Typically Hollywood awards shows are characterized as self-congratulatory schmooze fests, but the string of star-studded events here over the last week have become a platform to address sexual harassment and assault in the industry.
The 24th annual Elle Women in Hollywood Awards, presented by L’Oréal and Calvin Klein, was the latest and most visible example of high-profile women banding together to support those affected and call for change. “Oh, we’re going to get into it tonight,” said Elle editor in chief Nina Garcia. While host Joel McHale said it was his job to tell jokes for a living, he refrained from joking about the Harvey Weinstein scandal, instead condemning his behavior. He then let the honorees — Jennifer Lawrence, Jessica Chastain, Cicely Tyson, Laura Dern, Margot Robbie, Riley Keough, Tessa Thompson and Kathleen Kennedy — do most of the talking.
Prolific producer Kennedy, a member of the Motion Picture Academy’s Board of Governors, kicked off the evening by calling for film studios, unions, guilds and talent agencies to convene a commission to develop industry-wide protections against harassment and abuse.
Thompson called Hollywood “a microcosm” and said that “Within it we see that systemic sexism reigns supreme and systemic racism also exists. A conversation about dismantling one that doesn’t acknowledge the presence of the other is incomplete.”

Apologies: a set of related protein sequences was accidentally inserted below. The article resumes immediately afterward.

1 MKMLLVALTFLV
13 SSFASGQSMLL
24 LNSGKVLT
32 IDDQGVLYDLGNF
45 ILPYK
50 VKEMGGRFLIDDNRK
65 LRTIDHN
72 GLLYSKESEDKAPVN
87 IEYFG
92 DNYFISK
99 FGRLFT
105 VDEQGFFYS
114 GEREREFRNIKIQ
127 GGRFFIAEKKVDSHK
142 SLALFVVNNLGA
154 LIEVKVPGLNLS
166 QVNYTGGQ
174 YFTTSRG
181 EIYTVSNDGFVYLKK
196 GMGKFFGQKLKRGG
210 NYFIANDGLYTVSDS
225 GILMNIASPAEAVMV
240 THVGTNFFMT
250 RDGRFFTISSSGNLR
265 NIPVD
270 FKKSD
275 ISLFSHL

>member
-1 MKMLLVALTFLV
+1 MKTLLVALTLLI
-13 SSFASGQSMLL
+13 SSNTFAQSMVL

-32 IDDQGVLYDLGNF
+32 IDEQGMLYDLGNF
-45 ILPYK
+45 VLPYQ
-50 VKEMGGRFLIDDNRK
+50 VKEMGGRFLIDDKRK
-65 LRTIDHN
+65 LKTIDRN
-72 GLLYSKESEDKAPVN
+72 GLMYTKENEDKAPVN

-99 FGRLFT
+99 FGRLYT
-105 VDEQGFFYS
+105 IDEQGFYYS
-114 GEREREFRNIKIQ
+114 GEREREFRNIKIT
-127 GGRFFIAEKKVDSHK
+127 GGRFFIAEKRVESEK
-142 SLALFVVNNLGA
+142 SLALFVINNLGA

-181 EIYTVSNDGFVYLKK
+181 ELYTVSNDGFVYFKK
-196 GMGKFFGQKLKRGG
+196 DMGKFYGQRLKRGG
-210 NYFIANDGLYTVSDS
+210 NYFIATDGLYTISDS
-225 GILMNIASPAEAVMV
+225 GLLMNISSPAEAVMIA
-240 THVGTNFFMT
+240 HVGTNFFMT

Many of the actresses recalled stories from before they were “movie stars.” Lawrence said that when she was starting out in her career, she was once asked to lose 15 pounds in two weeks for a role, then had to submit to a nude lineup for a female producer, which subsequently led to her director asking her to star in a pornographic film.
“In an ideal world everyone is treated with the exact same level of respect. But until we reach that goal I will lend my ear and my voice to any girl, boy, man or woman who does not feel like they can protect themselves,” she said.
Like other presenters, Kristen Stewart took a few minutes to address the topic before she turned to her scripted remarks to introduce her friend Keough.
“I want to express how thankful I am to hear what is normally a murmured conversation, because we’ve all been talking about this forever, and, not to make it specific, but it is about this motherf–ker,” she said, referring to Weinstein.
In one of the night’s most powerful, non-teleprompter moments, Reese Witherspoon revealed that a director assaulted her when she was 16 and that she’s had multiple experiences of sexual harassment and assault.
“I don’t speak about them very often but after hearing all the stories these past few days it’s made me want to speak up, and speak up loudly, because I’ve actually felt less alone this week than I’ve ever felt in my entire career,” she said as her voice shook. “You can only heal by telling the truth. I feel very encouraged by this group of people tonight who have created a community of champions of a new attitude toward harassment in our industry.”
Near the end of the night, Chastain invoked the words of Margaret Mead, saying, “Never doubt that a small group of committed citizens can save the world.”